Once the testing has been completed on 39B, the stack will begin the slow rollback. However, it will not return to the Park Site that has been its home for the past few years. This time it will roll into the Vehicle Assembly Building (VAB) – technically a major milestone as this will be its home until it rolls out again, this time with the complete SLS stack for EM-1.
“We’ll roll back to the VAB around the 7th or 8th (of September). Then we’ll conduct the multi-element verification and validation campaign that should be complete by the third quarter of next year.”
That effort is believed to include the removal of a large number of umbilicals to allow for the installation of shims, which will help counter the deflection and mitigate additional stress when large arms – such as the Crew Access Arm (CAA) are swung out into position away from the Fixed Service Structure (FSS) tower.
It also appears the ML will be rolled back and forth a few times, on a timeline that was noted to be different to what Mr. Hill said just days previous.
The ML will remain in the VAB for 7 months for testing, then move to the pad for 4 months of testing, then roll back into the VAB to be stacked with EM-1, then roll to the pad for wet dress, then return to the VAB, and to the pad for launch a month later.
— The Aerospace Geek (@ThAerospaceGeek) September 8, 2018
Access to the ML from inside the High Bay in the VAB is available now the multitude of platforms have been installed.
“We got everything complete, all the platforms are in, we’ve done all the fire alarms (FIREX system, insulation testing) and we’re ready to go there – although we need to do some environmental control system testing once we get the Mobile Launcher integrated,” added Mr. Hill.
Rollout began last Thursday, with the process to lift the ML off its mounts at the Park Site taking around 30 minutes, prior to first motion being recorded at 12:38 PM Eastern.
Led by water trucks, the ML is making steady progress around the VAB before heading down the long Crawlerway towards SpaceX’s Pad 39A. The duo then took a left turn and headed towards 39B.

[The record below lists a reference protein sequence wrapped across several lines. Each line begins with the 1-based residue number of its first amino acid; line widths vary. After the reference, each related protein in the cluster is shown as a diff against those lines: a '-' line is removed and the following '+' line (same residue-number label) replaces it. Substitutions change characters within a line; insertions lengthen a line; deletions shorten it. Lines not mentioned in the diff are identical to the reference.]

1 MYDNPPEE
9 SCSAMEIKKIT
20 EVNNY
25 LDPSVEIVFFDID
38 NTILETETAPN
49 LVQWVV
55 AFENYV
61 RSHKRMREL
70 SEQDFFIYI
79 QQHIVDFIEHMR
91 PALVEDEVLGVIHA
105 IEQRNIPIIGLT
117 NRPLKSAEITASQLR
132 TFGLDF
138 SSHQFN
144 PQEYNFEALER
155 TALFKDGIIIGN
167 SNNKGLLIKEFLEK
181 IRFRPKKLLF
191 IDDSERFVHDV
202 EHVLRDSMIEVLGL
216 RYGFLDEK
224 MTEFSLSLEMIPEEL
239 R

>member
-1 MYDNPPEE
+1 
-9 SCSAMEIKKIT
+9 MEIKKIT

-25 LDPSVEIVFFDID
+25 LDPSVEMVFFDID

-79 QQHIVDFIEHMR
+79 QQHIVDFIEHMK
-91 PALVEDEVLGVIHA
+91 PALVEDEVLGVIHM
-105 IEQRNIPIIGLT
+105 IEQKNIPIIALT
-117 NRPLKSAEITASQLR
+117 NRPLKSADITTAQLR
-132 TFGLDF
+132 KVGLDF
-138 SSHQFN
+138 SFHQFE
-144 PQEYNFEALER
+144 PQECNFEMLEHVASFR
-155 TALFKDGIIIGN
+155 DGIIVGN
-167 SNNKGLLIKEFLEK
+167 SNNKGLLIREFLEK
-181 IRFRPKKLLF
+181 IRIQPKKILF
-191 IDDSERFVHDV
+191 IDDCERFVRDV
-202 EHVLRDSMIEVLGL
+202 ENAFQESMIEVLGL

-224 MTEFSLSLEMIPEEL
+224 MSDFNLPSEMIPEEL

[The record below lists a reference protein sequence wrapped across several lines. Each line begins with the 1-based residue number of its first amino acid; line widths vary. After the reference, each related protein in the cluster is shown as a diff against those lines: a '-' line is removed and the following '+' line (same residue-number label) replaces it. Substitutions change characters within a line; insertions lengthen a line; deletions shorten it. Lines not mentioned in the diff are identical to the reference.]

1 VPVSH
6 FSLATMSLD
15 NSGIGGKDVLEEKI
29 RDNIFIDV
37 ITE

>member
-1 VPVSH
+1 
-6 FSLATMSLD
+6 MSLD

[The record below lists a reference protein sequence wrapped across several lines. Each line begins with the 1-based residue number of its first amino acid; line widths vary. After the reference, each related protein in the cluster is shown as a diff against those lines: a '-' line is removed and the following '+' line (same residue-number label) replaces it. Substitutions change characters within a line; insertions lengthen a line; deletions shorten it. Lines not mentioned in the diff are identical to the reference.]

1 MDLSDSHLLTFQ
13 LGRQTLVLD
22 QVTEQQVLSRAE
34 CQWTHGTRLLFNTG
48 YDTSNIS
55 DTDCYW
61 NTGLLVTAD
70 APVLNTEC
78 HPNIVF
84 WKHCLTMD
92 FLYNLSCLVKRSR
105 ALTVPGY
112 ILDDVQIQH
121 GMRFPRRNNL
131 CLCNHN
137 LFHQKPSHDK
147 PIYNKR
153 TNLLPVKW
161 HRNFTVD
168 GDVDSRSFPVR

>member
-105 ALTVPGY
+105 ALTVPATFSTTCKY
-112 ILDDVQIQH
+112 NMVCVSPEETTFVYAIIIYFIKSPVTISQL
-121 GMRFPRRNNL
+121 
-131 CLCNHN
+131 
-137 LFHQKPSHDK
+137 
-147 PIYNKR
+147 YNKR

They reached the half way point by the evening before calling it a night. While the Crawlers can operate through the night – and often did so during the Shuttle era – the plan is to complete the journey to 39B on Friday.
That second part of the rollout began just after dawn break, with the duo continuing down the Crawlerway to the fork in the road where one path leads to SpaceX’s 39A and the other – a left turn – takes a path towards Pad 39B.
— Tom McCool (@Cygnusx112) August 31, 2018
They reached the ramp on 39B just after lunchtime and will now make the short trip up the ramp using the CT’s leveling system to keep the ML perfectly level during the roll up the incline.
It then arrived at the Mount Mechanisms where a planned stop was used to verify the alignment between the mounts and the crawler/ML using the Laser Docking System (LDS). It was then carefully lowered in place to mark the completion of the rollout.
It was later noted that the LDS wasn’t used due to time constraints at the end of the work day, but the accuracy of hard down was within an inch, which has been classed as an amazing achievement.
CT-2 was moved off the pad ramp and parked at the perimeter ready to pick up the ML for a Friday rollback.
Numerous testing was completed on 39B, including a water deluge test.
You know you’re in between rocket programs when you’re excited about water flow tests on a rocket tower. Last night’s excitement. pic.twitter.com/vZP0lHTZU9
— Omar Izquierdo 🇵🇷 (@izqomar) September 6, 2018
The rollback began on Friday morning this time, the ML was heading to the VAB for its year long preparation ahead of the EM-1 stacking campaign.
The rollback went without issue, allowing the duo to complete the entire 4.4 mile trip to the VAB doors where they parked up for the night.
Catching a ride on the company vehicle back to the office today pic.twitter.com/Fxh5LCdB8G
— Omar Izquierdo 🇵🇷 (@izqomar) September 7, 2018
Rolling into the VAB included a test of the LDS, to tick off the final outstanding test element of the move.
*Current lead image accreditation link*